# Central Forces

## Central Forces

Spherically symmetric forces

Gravity is a central force

It acts between 2 objects of masses: $m_1$ and $m_2$ and depends on their distance: $r$.

$$\mathbf{F} = -G\frac{m_1 m_2}{r^2}\mathbf{\hat{r}}$$

The unit vector $\mathbf{\hat{r}}$ points away from the source object.

The gravitational potential is easily found by considering the integral of $F$ over a distance $r$.

$$U(r) = -\int F(r) dr = -G \frac{m_1 m_2}{r}$$

##### Springs (or spring-like)

$$\mathbf{F} = -k \mathbf{r} = -k r \hat{\mathbf{r}}$$

##### Coulomb Force

$$\mathbf{F} = \frac{1}{4 \pi \epsilon_0} \frac{q_1 q_2}{r^2}\mathbf{\hat{r}}$$

However, we usually assumed the source didn't also move, or if it did, it only moved a little bit and we could ignore it.

Obviously, if we are considering the gravitational interaction between two objects with similar masses, then we can't assume this to be the case.

## The Two-Body Problem

$$\mathbf{R}_{\textrm{cm}} \equiv \frac{m_1 \mathbf{r}_1 + m_2 \mathbf{r_2}}{m_1 + m_2}$$ and $$\mathbf{r} \equiv \mathbf{r_2} - \mathbf{r_1}$$

Solving for $\mathbf{r_1}$ and $\mathbf{r_2}$ in terms of $\mathbf{R}_\textrm{cm}$ and $\mathbf{r}$

\begin{align} \mathbf{r_1} & = \mathbf{R}_\textrm{cm}-\frac{m_2}{M}\mathbf{r}\\ \mathbf{r_2} & = \mathbf{R}_\textrm{cm}+\frac{m_1}{M}\mathbf{r} \end{align}

Using those two coordinates, we can express the kinetic energy of each particle: $$T = \frac{1}{2}m_1 \mathbf{\dot{r}}_1^2 + \frac{1}{2}m_2 \mathbf{\dot{r}}_2^2$$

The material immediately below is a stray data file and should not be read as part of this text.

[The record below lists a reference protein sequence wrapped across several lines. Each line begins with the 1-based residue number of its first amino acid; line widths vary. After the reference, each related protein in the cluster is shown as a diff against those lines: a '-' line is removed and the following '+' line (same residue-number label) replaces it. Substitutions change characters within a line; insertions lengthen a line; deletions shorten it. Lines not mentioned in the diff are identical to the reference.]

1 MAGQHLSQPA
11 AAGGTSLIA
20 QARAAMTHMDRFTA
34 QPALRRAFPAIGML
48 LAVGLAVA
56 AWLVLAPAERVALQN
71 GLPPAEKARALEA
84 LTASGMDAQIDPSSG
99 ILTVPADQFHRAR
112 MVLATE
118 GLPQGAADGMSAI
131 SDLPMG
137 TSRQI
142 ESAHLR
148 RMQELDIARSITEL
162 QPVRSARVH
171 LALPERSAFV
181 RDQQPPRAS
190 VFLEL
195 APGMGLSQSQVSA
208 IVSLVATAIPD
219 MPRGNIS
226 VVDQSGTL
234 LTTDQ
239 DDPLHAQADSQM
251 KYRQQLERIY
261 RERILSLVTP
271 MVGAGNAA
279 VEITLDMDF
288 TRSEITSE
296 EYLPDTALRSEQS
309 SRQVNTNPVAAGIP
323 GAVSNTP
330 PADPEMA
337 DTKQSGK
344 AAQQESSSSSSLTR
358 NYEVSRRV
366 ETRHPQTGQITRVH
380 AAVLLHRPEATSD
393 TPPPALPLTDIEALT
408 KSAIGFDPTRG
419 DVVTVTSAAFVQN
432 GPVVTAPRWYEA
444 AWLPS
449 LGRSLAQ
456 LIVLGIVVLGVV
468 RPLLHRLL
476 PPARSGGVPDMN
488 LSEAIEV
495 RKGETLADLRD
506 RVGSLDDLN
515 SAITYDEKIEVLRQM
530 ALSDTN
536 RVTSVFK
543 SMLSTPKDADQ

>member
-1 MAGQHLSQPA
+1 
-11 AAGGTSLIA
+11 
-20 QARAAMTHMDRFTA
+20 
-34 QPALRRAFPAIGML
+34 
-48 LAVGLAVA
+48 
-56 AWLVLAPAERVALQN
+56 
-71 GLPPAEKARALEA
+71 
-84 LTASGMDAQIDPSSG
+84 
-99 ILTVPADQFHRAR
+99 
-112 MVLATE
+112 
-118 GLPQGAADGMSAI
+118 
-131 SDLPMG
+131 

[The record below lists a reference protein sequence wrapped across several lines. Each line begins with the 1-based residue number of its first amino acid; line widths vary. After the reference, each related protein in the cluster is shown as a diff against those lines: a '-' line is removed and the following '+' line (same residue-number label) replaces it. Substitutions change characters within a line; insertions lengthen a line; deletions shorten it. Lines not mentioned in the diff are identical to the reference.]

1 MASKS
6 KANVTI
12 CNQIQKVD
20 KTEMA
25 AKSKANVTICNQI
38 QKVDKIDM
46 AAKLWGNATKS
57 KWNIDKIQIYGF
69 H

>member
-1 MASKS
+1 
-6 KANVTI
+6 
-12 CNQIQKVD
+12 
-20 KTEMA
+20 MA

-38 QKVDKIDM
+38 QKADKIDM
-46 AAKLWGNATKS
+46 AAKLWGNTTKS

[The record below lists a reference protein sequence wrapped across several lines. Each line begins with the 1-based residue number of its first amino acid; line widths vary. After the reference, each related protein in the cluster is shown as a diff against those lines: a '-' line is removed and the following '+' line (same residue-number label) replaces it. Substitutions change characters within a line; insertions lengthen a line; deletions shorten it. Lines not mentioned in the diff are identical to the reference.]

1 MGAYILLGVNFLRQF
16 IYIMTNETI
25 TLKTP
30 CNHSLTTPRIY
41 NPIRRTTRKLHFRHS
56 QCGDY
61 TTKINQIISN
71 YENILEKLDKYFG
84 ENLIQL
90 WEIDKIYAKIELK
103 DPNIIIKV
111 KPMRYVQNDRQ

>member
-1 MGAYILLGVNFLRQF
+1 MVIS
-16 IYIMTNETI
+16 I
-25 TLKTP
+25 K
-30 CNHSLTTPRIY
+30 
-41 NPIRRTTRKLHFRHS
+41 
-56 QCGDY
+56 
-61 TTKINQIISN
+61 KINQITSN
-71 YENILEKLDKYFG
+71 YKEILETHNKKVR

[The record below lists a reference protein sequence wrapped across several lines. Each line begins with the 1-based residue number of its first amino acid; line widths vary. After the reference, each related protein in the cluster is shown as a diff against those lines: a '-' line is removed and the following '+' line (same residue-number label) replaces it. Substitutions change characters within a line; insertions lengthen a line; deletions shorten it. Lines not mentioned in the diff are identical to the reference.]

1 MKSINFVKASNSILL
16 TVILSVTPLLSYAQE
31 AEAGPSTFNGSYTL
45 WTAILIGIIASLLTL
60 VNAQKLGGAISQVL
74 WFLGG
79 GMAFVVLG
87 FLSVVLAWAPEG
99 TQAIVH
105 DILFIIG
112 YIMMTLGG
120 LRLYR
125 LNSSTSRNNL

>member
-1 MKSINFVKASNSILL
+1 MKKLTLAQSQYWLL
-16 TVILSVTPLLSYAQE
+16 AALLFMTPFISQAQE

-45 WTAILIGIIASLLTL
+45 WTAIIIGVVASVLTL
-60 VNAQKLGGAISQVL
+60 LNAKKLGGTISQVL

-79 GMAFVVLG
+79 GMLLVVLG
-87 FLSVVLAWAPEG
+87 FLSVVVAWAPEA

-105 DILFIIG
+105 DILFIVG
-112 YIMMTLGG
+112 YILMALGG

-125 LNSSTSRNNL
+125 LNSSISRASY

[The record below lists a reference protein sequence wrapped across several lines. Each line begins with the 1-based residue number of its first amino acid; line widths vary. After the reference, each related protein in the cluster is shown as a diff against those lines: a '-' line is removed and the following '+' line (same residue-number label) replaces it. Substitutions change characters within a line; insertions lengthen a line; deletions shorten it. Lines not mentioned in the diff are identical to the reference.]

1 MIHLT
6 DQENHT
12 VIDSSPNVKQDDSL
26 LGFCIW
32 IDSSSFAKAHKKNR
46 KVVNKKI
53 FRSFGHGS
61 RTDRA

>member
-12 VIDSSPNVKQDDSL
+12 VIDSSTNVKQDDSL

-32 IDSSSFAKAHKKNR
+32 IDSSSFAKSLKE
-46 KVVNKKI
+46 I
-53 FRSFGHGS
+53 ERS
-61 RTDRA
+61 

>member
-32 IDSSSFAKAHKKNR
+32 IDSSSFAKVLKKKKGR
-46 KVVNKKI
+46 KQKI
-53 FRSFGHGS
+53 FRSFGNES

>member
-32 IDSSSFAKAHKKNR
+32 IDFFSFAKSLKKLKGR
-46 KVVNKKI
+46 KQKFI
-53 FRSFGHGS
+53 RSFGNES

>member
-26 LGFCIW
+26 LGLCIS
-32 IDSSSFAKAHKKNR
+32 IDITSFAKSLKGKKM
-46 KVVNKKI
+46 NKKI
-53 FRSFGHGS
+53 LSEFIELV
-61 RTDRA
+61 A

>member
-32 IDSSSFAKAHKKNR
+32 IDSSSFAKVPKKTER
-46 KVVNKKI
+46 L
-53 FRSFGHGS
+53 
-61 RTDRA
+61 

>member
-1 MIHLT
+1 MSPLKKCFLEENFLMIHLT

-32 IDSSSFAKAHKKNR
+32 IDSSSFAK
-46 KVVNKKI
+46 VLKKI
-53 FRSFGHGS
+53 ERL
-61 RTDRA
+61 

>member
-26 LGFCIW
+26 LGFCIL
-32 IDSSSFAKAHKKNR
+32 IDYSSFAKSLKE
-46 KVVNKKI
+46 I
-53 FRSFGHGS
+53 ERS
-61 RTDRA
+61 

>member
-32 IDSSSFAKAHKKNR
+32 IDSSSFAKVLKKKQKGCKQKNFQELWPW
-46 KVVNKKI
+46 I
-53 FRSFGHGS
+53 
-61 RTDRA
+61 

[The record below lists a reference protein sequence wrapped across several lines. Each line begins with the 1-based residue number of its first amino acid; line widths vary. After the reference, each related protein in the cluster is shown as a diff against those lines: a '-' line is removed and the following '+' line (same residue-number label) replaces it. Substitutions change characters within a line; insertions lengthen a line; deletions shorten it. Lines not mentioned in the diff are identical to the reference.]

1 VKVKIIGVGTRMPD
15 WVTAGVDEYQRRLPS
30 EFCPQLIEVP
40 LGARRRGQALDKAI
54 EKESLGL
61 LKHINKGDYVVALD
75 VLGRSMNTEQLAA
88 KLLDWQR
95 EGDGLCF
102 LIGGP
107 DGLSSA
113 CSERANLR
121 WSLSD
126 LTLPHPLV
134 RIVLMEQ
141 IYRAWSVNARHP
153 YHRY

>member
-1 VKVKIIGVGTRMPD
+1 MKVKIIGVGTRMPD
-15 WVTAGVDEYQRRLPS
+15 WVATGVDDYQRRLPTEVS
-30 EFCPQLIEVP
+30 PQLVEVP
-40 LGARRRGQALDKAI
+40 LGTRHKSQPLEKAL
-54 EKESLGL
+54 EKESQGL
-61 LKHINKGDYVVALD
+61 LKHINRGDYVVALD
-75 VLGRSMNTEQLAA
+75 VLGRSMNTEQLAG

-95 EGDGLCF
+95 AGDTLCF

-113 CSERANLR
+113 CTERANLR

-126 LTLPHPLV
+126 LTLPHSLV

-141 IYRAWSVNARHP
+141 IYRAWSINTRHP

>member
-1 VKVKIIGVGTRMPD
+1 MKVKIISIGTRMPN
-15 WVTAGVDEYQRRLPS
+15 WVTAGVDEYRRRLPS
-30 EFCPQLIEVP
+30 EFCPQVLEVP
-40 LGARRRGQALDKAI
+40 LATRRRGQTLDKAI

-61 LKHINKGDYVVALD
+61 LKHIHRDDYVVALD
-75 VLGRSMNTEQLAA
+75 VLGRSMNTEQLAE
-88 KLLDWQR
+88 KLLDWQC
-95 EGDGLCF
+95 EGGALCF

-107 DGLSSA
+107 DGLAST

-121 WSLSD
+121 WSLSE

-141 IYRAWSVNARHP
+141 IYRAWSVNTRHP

After some mildly tedious algebra, this becomes: $$T = \frac{1}{2}M \mathbf{\dot{R}}_\textrm{cm}^2 + \frac{1}{2}\mu \mathbf{\dot{r}}^2$$ where $\mu = \frac{m_1 m_2}{m_1 +m_2} = \frac{m_1 m_2}{M}$ is the reduced mass for the two-body system.

This kinetic energy can be conceptualized as just the kinetic energies of two particles. (Neither of which really exist) $$T = \underbrace{\frac{1}{2}M \mathbf{\dot{R}}_\textrm{cm}^2}_{\textrm{Particle 1}} + \underbrace{\frac{1}{2}\mu \mathbf{\dot{r}}^2}_{\textrm{Particle 2}}$$

Let's construct a Lagrangian: $$L = T - U = \frac{1}{2}M \mathbf{\dot{R}}_\textrm{cm}^2 + \frac{1}{2}\mu \mathbf{\dot{r}}^2 - U(r)$$

Looking at this, we can see write away that one of the coordinates is cyclic (or ignorable): $\mathbf{R}_\textrm{cm}$ doesn't appear in the Lagrangian so we know that: $$\mathbf{P} = M \mathbf{\dot{R}}_\textrm{cm}$$ is conserved. (That's the total momentum of the system)

$$L = \underbrace{\frac{1}{2}M \mathbf{\dot{R}}_\textrm{cm}^2}_\textrm{cm} + \underbrace{\frac{1}{2}\mu \mathbf{\dot{r}}^2 - U(r)}_{\textrm{rel. position}}$$

$$L = L_\textrm{cm} + L_\textrm{relative position}$$

Re-writing the second part of the Lagrangian in polar coordinates (and realizing that this is effectivly now a 2d system): $$L = \frac{1}{2}\mu \left(\dot{r}^2 + r^2 \dot{\phi}^2 \right) - U(r)$$

Two things to note:

1. $L$ is not explicitly time dependent, which that the Hamiltonian $H$ is conserved.
2. The generalized coordinate $\phi$ is cyclic, so that means that $$p_\phi \equiv l = \mu r^2 \dot{\phi} = r (\mu r \dot{\phi}) = \textrm{constant}$$

The acheivement?

We've dealt with a non-intertial frame (i.e. the accelerative motion of the source ) by describing the motion of a particle of mass $\mu$ around the source.